Kudos to the Web Data Commons and Robert Meusel, Oliver Lehmberg and Christian Bizer.

A Look Inside Our 210TB 2012 Web Crawl

Wednesday, August 21st, 2013

A Look Inside Our 210TB 2012 Web Crawl by Lisa Green.

From the post:

Want to know more detail about what data is in the 2012 Common Crawl corpus without running a job? Now you can thanks to Sebastian Spiegler!

Sebastian is a highly talented data scientist who works at the London based startup SwiftKey and volunteers at Common Crawl. He did an exploratory analysis of the 2012 Common Crawl data and produced an excellent summary paper on exactly what kind of data it contains: Statistics of the Common Crawl Corpus 2012.

From the conclusion section of the paper:

The 2012 Common Crawl corpus is an excellent opportunity for individuals or businesses to cost- effectively access a large portion of the internet: 210 terabytes of raw data corresponding to 3.83 billion documents or 41.4 million distinct second- level domains. Twelve of the top-level domains have a representation of above 1% whereas documents from .com account to more than 55% of the corpus. The corpus contains a large amount of sites from youtube.com, blog publishing services like blogspot.com and wordpress.com as well as online shopping sites such as amazon.com. These sites are good sources for comments and reviews. Almost half of all web documents are utf-8 encoded whereas the encoding of the 43% is unknown. The corpus contains 92% HTML documents and 2.4% PDF files. The remainder are images, XML or code like JavaScript and cascading style sheets.

View or download a pdf of Sebastian’s paper here. If you want to dive deeper you can find the non-aggregated data at s3://aws-publicdatasets/common-crawl/index2012 and the code on GitHub.

Don’t have your own server farm crawling the internet?

Take a long look at CommonCrawl and their publicly accessible crawl data.

If the enterprise search bar is at 9%, the Internet search bar is even lower.

Use CommonCrawl data as a practice field.

Does your first ten “hits” include old data because it is popular?

Blogging about Bloggers

Wednesday, May 1st, 2013

Extracting topics of interests using blog data in Amazon’s Common-Crawl corpus

From the post:

This project aims at profiling blogger interests correlated with their demographics. Amazon’s Common-Crawl corpus was used for this purpose. The crawled data corresponding to the blogger profile web-pages(Sample page) was used as the dataset for this analysis.

The selective download of the required dataset was made possible by the Common Crawl URL Index by Scott Robertson. About 8000 blogger profile pages(surprisingly low!) were found in the corpus using the URL index. Part of the reason for this low number is that the URL index at this time has been generated only for the half of 81TB amazon corpus.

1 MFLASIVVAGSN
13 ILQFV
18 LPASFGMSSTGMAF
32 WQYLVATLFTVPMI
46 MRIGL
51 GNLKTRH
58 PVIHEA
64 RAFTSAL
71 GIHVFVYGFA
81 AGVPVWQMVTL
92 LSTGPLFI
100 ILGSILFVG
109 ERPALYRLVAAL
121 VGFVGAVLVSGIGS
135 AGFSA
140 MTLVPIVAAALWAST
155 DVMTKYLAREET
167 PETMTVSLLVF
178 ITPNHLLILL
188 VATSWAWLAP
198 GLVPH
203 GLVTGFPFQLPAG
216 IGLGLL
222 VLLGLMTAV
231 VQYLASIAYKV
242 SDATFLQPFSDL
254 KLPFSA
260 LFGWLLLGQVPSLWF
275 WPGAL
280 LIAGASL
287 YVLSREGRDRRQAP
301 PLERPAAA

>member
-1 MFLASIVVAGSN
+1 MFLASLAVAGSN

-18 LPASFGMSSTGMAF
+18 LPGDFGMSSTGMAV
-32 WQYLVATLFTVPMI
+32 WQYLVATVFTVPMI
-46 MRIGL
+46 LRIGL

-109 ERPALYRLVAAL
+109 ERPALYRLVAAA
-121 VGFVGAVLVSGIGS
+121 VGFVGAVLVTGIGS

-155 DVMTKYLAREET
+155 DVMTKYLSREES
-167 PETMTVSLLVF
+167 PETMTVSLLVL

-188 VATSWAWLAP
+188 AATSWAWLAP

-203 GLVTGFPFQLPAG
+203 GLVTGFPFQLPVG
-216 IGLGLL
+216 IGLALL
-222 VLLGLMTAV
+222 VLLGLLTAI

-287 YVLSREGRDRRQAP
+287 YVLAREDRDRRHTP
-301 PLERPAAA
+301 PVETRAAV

Check out the project at GitHub

If you don’t know already, Common Crawl has a URL index to ease your use of the data set.

URL Search Tool!

Wednesday, March 6th, 2013

URL Search Tool! by Lisa Green.

From the post:

A couple months ago we announced the creation of the Common Crawl URL Index and followed it up with a guest post by Jason Ronallo describing how he had used the URL Index. Today we are happy to announce a tool that makes it even easier for you to take advantage of the URL Index!

URL Search is a web application that allows you to search for any URL, URL prefix, subdomain or top-level domain. The results of your search show the number of files in the Common Crawl corpus that came from that URL and provide a downloadable JSON metadata file with the address and offset of the data for each URL. Once you download the JSON file, you can drop it into your code so that you only run your job against the subset of the corpus you specified. URL Search makes it much easier to find the files you are interested in and significantly reduces the time and money it take to run your jobs since you can now run them across only on the files of interest instead of the entire corpus.

Imagine that.

Searching relevant data instead of “big data.”

What a concept!

…NCSU Library URLs in the Common Crawl Index

Sunday, January 20th, 2013

Analysis of the NCSU Library URLs in the Common Crawl Index by Lisa Green.

From the post:

Last week we announced the Common Crawl URL Index. The index has already proved useful to many people and we would like to share an interesting use of the index that was very well described in a great blog post by Jason Ronallo.

Jason is the Associate Head of Digital Library Initiatives at North Carolina State University Libraries. He used the Common Crawl Index to look at NCSU Library URLs in the Common Crawl Index. You can see his description of his work and results below and on his blog. Be sure to follow Jason on Twitter and on his blog to keep up to date with other interesting work he does!

A great starting point for using the Common Crawl Index!

Common Crawl URL Index

Thursday, January 10th, 2013

Common Crawl URL Index by Lisa Green.

From the post:

We are thrilled to announce that Common Crawl now has a URL index! Scott Robertson, founder of triv.io graciously donated his time and skills to creating this valuable tool. You can read his guest blog post below and be sure to check out the triv.io site to learn more about how they help groups solve big data problems.

From Scott’s post:

If you want to create a new search engine, compile a list of congressional sentiment, monitor the spread of Facebook infection through the web, or create any other derivative work, that first starts when you think “if only I had the entire web on my hard drive.” Common Crawl is that hard drive, and using services like Amazon EC2 you can crunch through it all for a few hundred dollars. Others, like the gang at Lucky Oyster , would agree.